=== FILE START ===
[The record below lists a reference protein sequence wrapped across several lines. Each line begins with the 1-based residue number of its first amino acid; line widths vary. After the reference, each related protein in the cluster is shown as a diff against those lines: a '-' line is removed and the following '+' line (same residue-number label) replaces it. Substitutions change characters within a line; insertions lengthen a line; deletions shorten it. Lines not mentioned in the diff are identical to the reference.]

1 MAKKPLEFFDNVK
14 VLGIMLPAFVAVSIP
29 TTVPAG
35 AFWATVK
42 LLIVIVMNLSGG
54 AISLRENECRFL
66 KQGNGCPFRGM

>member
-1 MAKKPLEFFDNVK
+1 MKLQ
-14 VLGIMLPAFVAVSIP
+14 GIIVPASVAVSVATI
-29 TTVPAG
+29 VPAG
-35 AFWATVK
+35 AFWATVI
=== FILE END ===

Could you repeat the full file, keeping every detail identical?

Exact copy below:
[The record below lists a reference protein sequence wrapped across several lines. Each line begins with the 1-based residue number of its first amino acid; line widths vary. After the reference, each related protein in the cluster is shown as a diff against those lines: a '-' line is removed and the following '+' line (same residue-number label) replaces it. Substitutions change characters within a line; insertions lengthen a line; deletions shorten it. Lines not mentioned in the diff are identical to the reference.]

1 MAKKPLEFFDNVK
14 VLGIMLPAFVAVSIP
29 TTVPAG
35 AFWATVK
42 LLIVIVMNLSGG
54 AISLRENECRFL
66 KQGNGCPFRGM

>member
-1 MAKKPLEFFDNVK
+1 MKLQ
-14 VLGIMLPAFVAVSIP
+14 GIIVPASVAVSVATI
-29 TTVPAG
+29 VPAG
-35 AFWATVK
+35 AFWATVI